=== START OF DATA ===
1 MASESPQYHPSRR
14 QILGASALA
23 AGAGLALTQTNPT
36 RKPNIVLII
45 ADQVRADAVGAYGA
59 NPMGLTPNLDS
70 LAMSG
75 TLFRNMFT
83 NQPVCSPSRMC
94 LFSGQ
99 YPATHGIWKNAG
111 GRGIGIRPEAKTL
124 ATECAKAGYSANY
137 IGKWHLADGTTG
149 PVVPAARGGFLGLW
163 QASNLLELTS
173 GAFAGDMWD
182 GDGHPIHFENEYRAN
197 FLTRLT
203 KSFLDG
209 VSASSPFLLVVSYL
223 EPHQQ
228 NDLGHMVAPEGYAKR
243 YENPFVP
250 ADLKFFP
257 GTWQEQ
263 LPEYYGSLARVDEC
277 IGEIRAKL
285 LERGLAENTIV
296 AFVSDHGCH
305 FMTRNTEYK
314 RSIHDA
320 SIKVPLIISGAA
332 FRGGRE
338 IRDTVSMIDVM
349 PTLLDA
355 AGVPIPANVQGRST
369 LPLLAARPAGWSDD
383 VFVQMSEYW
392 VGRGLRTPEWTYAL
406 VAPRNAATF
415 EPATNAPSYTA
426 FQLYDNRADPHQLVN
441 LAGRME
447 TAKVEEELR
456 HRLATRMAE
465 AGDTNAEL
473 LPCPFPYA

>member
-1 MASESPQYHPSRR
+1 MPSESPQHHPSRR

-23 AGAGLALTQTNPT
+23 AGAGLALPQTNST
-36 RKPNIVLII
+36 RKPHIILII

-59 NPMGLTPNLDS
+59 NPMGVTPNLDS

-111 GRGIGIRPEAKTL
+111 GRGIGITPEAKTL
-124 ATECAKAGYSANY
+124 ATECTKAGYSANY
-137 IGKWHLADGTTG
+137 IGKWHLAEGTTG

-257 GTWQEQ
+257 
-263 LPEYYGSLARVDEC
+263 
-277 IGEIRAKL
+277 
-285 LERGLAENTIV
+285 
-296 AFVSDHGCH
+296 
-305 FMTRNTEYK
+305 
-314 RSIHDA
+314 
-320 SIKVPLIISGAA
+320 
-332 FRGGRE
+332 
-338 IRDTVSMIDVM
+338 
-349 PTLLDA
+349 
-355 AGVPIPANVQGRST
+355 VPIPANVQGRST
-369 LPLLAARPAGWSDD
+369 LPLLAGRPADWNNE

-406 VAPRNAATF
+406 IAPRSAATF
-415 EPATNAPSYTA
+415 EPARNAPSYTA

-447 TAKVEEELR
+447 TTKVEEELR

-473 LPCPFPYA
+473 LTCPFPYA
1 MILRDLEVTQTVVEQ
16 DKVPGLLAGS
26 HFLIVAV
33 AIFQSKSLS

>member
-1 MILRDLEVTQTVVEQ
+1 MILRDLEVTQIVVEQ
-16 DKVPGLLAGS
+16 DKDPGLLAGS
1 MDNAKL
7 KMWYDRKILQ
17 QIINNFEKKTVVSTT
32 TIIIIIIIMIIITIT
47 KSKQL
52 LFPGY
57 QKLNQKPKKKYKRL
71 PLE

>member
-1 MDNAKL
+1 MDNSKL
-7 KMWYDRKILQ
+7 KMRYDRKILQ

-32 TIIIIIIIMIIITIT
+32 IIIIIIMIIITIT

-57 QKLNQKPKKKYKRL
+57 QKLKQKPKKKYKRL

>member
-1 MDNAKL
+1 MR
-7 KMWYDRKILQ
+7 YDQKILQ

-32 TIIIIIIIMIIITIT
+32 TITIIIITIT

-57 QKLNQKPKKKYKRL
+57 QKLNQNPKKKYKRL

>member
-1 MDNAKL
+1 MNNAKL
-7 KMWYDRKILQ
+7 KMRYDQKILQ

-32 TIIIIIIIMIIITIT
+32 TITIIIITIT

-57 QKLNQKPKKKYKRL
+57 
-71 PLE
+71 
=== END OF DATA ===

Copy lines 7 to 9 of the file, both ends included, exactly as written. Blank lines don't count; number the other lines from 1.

70 LAMSG
75 TLFRNMFT
83 NQPVCSPSRMC